Report Says Most Troops Discharged For Misconduct Had PTSD, Other Brain Injuries

Henrietta Brewer
May 30, 2017

From 2011 to 2015, 62% of the 91,764 service members separated for misconduct had been previously diagnosed with PTSD, TBI, or "certain other conditions that could be associated with misconduct", reads the GAO report.

Almost two-thirds of the 91,764 US troops who were separated from the military for misconduct in a recent four-year period had been diagnosed with post-traumatic stress, a traumatic brain injury or another condition that can lead to misconduct, according to a report released Tuesday, raising questions about the Pentagon's treatment of combat veterans.

16 percent had been diagnosed with PTSD or TBI, while the other conditions, such as adjustment and alcohol-related disorders, were more common.

In a related development, the Connecticut Veterans Legal Center and Swords to Ploughshares of California have received a grant to hire lawyers to represent 50 veterans with less than honorable discharges who have conditions such as PTSD and TBI and are prevented from obtaining VA benefits.

The conditions can severely affect troops' behavior and moods the report reads so their performance brings about misconduct, problems with punctuality and discipline and dismissal from service.

The watchdog agency reported that the military policies for addressing brain injuries and mental health conditions are inconsistent with policies from the Pentagon.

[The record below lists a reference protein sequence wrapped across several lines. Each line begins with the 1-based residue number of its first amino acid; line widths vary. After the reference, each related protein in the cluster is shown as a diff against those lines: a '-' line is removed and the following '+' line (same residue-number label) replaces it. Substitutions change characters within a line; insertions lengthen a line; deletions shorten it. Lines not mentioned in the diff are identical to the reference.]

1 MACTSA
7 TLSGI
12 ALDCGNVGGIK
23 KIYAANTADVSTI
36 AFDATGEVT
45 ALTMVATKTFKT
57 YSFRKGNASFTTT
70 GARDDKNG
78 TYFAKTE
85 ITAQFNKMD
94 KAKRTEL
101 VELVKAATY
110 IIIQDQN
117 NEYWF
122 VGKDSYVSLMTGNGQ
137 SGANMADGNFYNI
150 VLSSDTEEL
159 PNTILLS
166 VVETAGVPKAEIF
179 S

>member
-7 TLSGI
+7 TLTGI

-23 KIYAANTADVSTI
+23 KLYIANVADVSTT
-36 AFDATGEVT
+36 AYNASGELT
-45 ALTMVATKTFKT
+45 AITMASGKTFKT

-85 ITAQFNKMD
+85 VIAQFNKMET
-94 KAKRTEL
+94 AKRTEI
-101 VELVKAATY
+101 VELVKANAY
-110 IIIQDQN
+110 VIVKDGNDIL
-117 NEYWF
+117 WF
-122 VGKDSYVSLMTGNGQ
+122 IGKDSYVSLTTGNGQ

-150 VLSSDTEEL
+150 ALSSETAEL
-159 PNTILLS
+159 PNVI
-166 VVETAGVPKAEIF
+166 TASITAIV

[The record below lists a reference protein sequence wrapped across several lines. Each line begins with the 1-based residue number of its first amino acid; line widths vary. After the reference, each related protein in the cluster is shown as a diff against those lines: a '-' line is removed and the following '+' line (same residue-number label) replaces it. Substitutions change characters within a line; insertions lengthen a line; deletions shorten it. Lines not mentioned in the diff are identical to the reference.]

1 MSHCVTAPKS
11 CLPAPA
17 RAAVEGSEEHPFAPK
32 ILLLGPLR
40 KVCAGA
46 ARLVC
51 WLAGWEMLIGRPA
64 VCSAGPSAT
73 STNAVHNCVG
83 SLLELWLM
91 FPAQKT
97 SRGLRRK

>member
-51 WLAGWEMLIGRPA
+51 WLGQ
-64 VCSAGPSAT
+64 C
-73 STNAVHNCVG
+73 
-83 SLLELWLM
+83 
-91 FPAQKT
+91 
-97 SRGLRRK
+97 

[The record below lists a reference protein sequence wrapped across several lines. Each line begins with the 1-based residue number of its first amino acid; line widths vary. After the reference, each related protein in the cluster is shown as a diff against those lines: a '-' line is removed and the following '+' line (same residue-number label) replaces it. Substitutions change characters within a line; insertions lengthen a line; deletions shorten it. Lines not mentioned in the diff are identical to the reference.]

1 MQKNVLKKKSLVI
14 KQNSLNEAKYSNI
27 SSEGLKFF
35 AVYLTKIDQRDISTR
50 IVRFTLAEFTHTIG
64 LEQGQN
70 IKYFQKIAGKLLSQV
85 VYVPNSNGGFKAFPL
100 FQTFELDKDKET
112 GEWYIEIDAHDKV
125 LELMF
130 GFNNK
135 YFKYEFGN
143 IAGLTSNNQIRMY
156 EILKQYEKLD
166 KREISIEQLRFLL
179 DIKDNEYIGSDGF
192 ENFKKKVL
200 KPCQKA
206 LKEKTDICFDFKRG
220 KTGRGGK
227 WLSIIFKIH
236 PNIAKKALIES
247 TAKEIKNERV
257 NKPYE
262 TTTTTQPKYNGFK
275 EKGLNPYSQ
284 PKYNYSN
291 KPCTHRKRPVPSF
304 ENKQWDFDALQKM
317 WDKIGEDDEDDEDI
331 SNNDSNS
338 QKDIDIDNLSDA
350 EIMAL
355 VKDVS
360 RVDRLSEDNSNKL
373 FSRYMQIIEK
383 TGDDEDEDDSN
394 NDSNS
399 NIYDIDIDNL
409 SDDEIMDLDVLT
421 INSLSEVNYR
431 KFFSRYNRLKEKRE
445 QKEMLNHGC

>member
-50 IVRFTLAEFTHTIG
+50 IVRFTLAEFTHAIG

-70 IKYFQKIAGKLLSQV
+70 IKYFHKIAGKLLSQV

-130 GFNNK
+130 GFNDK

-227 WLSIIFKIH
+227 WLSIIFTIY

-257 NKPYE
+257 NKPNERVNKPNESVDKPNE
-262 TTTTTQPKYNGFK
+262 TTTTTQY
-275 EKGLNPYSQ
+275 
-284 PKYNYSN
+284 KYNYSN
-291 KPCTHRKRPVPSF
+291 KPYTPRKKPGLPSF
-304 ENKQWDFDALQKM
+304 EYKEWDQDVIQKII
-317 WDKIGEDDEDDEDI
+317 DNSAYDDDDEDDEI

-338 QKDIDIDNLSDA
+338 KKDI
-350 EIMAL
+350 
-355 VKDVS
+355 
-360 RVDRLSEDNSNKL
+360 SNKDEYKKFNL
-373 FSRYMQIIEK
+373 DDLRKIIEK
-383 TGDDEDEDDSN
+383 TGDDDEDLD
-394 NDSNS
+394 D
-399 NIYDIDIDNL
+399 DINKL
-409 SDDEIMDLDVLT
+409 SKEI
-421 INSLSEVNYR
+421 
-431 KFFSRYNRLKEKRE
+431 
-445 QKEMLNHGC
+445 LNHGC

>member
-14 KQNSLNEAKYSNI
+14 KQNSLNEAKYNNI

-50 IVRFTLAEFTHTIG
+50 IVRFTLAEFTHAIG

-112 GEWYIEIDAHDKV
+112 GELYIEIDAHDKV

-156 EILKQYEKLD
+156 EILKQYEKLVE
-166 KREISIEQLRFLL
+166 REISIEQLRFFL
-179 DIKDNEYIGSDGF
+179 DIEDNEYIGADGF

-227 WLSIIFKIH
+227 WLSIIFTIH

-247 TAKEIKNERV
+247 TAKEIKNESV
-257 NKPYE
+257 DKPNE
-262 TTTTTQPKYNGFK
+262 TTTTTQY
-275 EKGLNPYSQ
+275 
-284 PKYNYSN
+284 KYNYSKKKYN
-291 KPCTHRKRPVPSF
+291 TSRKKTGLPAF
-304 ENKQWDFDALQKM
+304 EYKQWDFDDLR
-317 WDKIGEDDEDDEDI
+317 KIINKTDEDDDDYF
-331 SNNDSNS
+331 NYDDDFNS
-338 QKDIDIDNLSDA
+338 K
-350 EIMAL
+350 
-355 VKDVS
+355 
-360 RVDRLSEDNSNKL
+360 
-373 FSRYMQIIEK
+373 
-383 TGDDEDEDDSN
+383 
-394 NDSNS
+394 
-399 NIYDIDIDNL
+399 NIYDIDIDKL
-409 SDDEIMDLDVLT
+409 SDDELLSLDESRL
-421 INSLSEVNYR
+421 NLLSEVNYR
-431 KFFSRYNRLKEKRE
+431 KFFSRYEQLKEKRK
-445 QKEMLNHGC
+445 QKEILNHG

Advocates have long raised concerns about the lack of support for former USA servicemen without honorable discharge papers, which new Veterans Affairs Secretary David Shulkin has said he intends to address. But 13,283 were given the more stringent "other-than-honorable" discharge, which disqualifies them from receiving VA health care.

The office also found that in cases where service members facing disciplinary action chose separation rather than go through a trial by court-martial, the Army and Marine Corps might not have told servicemembers that the decision meant they were ineligible for VA services.

The report also found that the U.S. Army and U.S. Marine Corps may not have screened troops who were in the process of separating for PTSD or other disorders.

"As a result of policy inconsistencies and limited monitoring, DOD has little assurance that certain service members diagnosed with PTSD or TBI receive the required screening and counseling prior to being separated for misconduct and that all service members, including officers, have been trained on how to identify symptoms of mild TBI in the deployed setting, " the study said.

The Pentagon agreed with most of the recommendations, and claims that the policies are now in the process of being implemented. GAO maintains inconsistencies should be addressed, as discussed in the report.

GAO found that the military services' policies to address the impact of PTSD and TBI on separations for misconduct are not always consistent with DOD policy.

Veterans' advocates for years have argued that thousands of the military troops have received "bad discharge papers" even though they suffered from mental conditions.

"It's horrific to think of these young men and women as statistics, but that's what they're becoming", John Rowan the national president of Vietnam Veterans of America, said in a statement."These are veterans who volunteered to serve in a time of war, yet they've been failed by previous administrations".

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